Tom shines a large flashlight at the top of the front wall and sees it pulling away from the ceiling. This is a reinforced concrete tie beam connecting the walls to the roof, and these winds are doing their best to lift it right off the house. The family moves closer to the hallway door and starts praying. Suddenly and with a tremendous crash the entire front of their house slams inward, while the front half of the roof is ripped away. A large blunt object strikes Tom in the back, knocking him across the room. Laurie quickly crawls through the debris to the hallway, taking the two terrified children with her. She places Ryan and Caitlyn on shelves in the linen closet off the hall? way and crouches in the open doorway to protect them with her own body.
Where is Tom now? Where is her mother? Are they alive or dead? Laurie has only her fears and her prayers.
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Great tropical cyclones are the largest and most destructive storms on the face of this planet; collective memory never forgets the passage of a powerful deadly storm such as Hurricane Andrew in South Florida in 1992. In the past, these typhoons and hurricanes struck without warning. Today, this never happens. We can forecast the great storms with increasing, often remarkable, accuracy. We can save lives and property--some lives, some property. However, we will never be able to stop these storms. The residents of shorelines of the world exposed to storms from the tropics, and the tourists who flock to these sandy paradises will always prick their ears when they hear the words, "A hurricane watch has been posted for. . ."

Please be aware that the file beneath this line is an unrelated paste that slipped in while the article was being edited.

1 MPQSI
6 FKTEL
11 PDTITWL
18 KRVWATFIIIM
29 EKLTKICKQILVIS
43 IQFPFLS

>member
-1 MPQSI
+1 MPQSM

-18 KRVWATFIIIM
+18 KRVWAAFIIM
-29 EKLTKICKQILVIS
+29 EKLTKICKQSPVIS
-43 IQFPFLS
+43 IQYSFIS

Excerpted from Hurricane Watch by Dr. Bob Sheets and Jack Williams. Copyright © 2001 by Dr. Bob Sheets and Jack Williams. Excerpted by permission of Vintage, a division of Random House LLC. All rights reserved. No part of this excerpt may be reproduced or reprinted without permission in writing from the publisher.
About Jack Williams
Jack Williams was born in Jacksonville, Florida, and served in the U.S. Marine Corps after graduating from high school. After his military service, he attended Jacksonville (Fla.) University where he earned a bachelor’s degree in history and government in 1962.
He began his journalism career at the Florida Times Union in Jacksonville while attending college, and subsequently worked at the Jacksonville Journal, the Rochester Times Union, and Rochester’s Democrat & Chronicle. In September 1982, when USA Today began publication, Jack Williams served as the weather page editor.